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Accepting & Coping with Impermanence

I was asked to deliver a Dharma talk at our Buddhist Temple, which I delivered this past week. The topic was on Impermanence. So, I thought I would turn the presentation into an article as well, to share with our members and readers…

Many of us are probably familiar with this scenario: someone becomes infatuated with another person, perhaps even in an early relationship. But they haven’t had time to really know them or develop a fuller love for that person. Instead, they are infatuated with their idea of the other person. Most people know this is not a genuine relationship, though it may one day grow into one if it doesn’t end as the two come to know one another more deeply. We can all appreciate that, for the relationship to be really meaningful, a person must be loved for who they really are.

Ignorance, in this and many forms, can lead to great suffering. Suffering, of course, is of what life consists according to the First Noble Truth of Buddhism. Dukkha is the Pali word, which might be better translated as dissatisfaction. It refers to all forms of negative experience due to the conditions of existence. The Buddhist Dammapada lists three ‘marks of existence’. Among them:

  • Suffering (dukkha)
  • No-Self (anatta)
  • Impermanence (anicca)

Formations

That last one, impermanence, refers to the nature of all things. All of the usual things we interact with in our world, and in our minds, are what Buddhism calls formations (or Sankara). This means they are composed of sub-components which are in constant motion. Because everything is a formation (physical or mental), this means the forms arise, change, and disappear.

As components come together and forms arise, this is birth (as you can see, a much broader concept than simply the birth of an organism). As components dissolve and forms disappear, this is death. But it is a mistake to think of the forms as being ‘a thing’ with mere disassociated components mixing around in between all the ‘things’.

Instead, all forms arise because of dependent origination. This means they come together because of conditions and many co-dependent causes. This chain of cause and effect is continuous. In biological evolution, for example, species evolve and branch off from one another continuously. The common question, “where are the transitional fossils?” is misguided. These folks do not understand that it is one long continuous film roll showing morphing forms, and we happened to find certain stills which have been cut up and scattered around the planet. The ones we found we gave names to and called a species. But our named species in the record might have looked very different if we had found different stills of the movie. The truth is that they are all transitional. The categorizations and names are, then, somewhat arbitrary, though useful to us as tools. In similar fashion, the forms we deal with everyday are more arbitrary, provisional, and utilitarian for our subjective needs, than we often appreciate.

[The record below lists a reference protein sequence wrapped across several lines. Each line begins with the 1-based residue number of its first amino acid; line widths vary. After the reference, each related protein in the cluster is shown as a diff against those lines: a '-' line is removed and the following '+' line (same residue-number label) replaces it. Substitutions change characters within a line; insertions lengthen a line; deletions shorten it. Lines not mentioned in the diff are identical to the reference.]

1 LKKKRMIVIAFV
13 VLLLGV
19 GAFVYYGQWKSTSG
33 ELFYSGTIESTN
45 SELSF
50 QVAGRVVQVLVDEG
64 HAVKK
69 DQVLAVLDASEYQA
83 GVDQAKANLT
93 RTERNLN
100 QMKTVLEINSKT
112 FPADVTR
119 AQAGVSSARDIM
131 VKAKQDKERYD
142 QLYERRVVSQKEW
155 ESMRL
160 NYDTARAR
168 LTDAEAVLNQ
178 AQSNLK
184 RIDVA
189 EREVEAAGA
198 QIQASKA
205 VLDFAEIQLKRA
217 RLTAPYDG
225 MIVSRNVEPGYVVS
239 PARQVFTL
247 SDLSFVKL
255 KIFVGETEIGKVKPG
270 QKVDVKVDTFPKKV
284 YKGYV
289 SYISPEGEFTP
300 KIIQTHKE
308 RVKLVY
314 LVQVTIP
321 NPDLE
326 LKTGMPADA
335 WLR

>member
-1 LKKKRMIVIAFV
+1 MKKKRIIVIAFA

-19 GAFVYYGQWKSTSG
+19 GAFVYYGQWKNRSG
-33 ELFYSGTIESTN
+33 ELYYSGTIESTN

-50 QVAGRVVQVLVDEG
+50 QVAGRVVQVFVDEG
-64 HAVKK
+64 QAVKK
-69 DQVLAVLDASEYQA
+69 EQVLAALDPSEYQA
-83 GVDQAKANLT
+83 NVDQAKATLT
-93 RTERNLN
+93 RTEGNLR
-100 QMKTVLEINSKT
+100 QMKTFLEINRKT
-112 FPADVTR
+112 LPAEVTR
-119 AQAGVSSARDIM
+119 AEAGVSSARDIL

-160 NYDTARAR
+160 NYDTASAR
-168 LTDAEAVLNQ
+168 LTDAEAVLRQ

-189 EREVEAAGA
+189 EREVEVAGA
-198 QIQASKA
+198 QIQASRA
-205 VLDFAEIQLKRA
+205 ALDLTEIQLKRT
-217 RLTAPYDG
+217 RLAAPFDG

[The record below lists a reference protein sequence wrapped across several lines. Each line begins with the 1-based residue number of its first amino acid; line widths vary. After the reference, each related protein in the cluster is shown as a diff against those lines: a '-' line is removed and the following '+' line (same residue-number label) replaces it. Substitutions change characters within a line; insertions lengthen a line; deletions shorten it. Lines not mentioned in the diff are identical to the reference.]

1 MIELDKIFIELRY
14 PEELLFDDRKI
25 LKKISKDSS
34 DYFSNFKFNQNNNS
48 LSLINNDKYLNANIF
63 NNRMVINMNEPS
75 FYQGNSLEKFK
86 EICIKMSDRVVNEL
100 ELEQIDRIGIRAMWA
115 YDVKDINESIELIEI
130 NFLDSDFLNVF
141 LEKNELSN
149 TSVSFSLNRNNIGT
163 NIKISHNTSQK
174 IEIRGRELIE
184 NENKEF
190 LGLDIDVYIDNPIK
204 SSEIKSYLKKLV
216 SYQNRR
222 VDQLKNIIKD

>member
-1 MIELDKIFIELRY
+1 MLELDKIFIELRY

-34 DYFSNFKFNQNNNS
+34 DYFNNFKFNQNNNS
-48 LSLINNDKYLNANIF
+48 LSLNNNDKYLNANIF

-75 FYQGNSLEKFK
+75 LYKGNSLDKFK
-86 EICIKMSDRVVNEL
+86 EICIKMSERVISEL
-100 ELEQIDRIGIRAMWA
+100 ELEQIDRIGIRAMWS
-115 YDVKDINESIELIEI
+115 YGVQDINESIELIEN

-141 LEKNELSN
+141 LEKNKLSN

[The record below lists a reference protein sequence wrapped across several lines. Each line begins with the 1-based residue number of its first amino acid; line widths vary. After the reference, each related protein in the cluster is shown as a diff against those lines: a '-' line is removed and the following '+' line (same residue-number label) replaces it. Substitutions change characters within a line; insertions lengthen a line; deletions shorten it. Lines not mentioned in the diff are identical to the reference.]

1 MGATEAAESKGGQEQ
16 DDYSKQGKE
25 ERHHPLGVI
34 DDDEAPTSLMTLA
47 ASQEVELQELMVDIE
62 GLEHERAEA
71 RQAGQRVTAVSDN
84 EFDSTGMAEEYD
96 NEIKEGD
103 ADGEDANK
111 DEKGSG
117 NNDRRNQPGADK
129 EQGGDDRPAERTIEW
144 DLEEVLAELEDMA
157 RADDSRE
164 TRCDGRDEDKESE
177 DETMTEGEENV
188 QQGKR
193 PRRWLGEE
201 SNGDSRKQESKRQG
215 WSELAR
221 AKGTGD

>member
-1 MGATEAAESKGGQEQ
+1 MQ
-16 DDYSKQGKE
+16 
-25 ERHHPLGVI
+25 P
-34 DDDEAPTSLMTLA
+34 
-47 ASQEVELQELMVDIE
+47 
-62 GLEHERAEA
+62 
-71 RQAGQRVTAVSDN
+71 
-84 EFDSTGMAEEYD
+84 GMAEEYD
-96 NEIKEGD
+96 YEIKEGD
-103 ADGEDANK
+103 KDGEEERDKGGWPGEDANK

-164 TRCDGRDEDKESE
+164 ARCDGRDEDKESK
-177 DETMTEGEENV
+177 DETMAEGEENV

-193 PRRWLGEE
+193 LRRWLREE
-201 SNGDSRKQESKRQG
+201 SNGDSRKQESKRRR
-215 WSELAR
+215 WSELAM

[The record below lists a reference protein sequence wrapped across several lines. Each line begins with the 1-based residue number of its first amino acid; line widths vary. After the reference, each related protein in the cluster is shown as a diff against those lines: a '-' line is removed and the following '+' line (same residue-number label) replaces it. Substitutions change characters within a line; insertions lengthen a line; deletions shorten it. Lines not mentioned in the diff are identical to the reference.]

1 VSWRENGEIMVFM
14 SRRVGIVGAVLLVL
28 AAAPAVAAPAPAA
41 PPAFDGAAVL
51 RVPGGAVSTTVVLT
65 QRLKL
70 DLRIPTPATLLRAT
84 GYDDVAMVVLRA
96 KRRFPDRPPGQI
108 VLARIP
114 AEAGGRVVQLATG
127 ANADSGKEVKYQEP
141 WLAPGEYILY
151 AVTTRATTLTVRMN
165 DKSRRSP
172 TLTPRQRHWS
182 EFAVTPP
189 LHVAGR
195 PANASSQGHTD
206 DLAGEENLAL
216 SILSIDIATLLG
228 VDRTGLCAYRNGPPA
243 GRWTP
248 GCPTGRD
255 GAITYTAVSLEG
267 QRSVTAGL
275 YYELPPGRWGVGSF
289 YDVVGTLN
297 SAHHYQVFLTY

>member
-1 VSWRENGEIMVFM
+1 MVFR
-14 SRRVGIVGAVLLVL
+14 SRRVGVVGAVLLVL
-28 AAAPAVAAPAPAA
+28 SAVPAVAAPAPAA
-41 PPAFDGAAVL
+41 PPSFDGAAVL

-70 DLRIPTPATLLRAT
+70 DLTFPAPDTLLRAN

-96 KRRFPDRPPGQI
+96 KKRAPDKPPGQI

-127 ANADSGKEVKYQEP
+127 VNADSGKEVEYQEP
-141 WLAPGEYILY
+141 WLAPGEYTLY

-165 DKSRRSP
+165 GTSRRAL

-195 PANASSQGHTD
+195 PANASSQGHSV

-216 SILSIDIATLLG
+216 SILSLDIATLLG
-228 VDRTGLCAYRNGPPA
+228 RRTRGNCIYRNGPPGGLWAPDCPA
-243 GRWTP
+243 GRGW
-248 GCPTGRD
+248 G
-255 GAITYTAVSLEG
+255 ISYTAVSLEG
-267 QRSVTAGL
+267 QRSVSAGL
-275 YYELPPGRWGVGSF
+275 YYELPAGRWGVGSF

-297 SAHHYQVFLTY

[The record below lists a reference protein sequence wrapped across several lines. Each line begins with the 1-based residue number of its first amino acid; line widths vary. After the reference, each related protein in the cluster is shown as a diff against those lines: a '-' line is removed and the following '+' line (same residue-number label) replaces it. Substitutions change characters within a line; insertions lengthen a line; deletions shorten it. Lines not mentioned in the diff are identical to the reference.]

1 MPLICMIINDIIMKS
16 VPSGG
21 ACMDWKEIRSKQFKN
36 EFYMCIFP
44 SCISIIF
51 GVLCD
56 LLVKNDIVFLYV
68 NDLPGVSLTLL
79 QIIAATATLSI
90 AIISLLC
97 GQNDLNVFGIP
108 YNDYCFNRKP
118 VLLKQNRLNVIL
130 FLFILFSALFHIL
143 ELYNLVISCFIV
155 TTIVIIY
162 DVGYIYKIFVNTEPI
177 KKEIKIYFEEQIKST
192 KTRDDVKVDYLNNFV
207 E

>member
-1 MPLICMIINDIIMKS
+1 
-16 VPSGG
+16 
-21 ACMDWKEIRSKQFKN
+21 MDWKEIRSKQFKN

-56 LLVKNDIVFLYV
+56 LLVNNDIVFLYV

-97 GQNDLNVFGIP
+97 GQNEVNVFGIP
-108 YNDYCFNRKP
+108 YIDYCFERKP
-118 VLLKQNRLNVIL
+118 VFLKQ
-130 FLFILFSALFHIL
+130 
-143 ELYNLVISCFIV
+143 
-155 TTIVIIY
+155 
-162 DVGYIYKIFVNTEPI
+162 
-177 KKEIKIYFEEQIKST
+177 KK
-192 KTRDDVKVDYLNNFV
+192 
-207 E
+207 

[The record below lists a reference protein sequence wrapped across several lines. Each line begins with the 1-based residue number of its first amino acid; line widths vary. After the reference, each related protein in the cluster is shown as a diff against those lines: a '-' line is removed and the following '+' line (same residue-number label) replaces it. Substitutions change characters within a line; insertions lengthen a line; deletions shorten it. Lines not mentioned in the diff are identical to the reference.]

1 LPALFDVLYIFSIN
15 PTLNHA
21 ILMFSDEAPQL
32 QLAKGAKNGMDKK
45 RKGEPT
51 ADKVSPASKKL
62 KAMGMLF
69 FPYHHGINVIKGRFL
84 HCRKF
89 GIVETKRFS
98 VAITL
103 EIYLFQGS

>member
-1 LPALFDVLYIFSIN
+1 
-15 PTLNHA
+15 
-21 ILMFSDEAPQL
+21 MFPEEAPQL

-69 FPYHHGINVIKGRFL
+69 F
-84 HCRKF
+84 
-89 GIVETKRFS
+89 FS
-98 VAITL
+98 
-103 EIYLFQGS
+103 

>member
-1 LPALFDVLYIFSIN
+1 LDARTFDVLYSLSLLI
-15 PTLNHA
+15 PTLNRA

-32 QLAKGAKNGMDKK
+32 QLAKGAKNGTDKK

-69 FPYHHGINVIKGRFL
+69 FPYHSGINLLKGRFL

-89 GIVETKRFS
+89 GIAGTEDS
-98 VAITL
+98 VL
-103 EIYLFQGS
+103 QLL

Some people misunderstand Buddhism as saying that nothing is real, or the world isn’t real. In Buddhist philosophy, the world is real – it’s just that it’s true nature isn’t what we typically assume or tend to intuitively think it is. For example, is The Big Dipper real? Certainly, it is a constellation in our sky. You can look it up, it has a name, a location. But it only looks like a dipper from the vantage point of our Solar System. If we could travel to other stars easily, we would see that some of the stars are closer and some further. We decided which stars to include in this arbitrarily defined ‘thing’ and which not to. It is a tool for us to use in remembering the positions of stars in our sky. At the same time, it isn’t a fantasy, like some superstition.

Buddhist philosophy points out that all of the things we see around us, even ourselves, are aggregates in this manner. The way our brains make sense out of the complex swirl of particles and light are the ways it categorizes for survival purposes. We draw imaginary lines around things like mountains, people, animals, plants, etc. and give them names – just like the Big Dipper.

This is what the Buddhists refer to as emptiness – the realization that forms are empty of any independent and permanent nature. They are therefore somewhat illusory. That includes even a person, who is made up of thoughts, memories, emotions, sensations, etc – who comes into being, changes, and dies. But if forms are illusory, and birth is the coming into being of a form, then what does that say about birth? If death is the going out of existence of a form, what does that say about death?

In everyday life that may not seem important, but remembering the world and everything in it (and ourselves) for what it truly is, turns out to be very important for human happiness and wisdom. Sure, we can all acknowledge that the world is permanent, but do we really carry on that way? Do we really live and react tot he world as we would if we deeply, really knew at all times how transitional and impermanent it all was?

I like to use the example of mountains and clouds. Both are huge structures. We have probably named every mountain on this planet by now. You can look at maps and see their names. But we have no name for any cloud. Of course, a cloud will be ‘gone’ in such a short time that we don’t bother making sky maps of them or naming them. But if our lifespan were one minute we probably would. This arbitrary scale of our perception of time leads us to name some forms and not others. But in reality, the mountains are no different than the clouds. They are constantly rising and falling as the continental plates shift. And one day, even the continental plates will be gone. Wisdom consists of staying aware of this.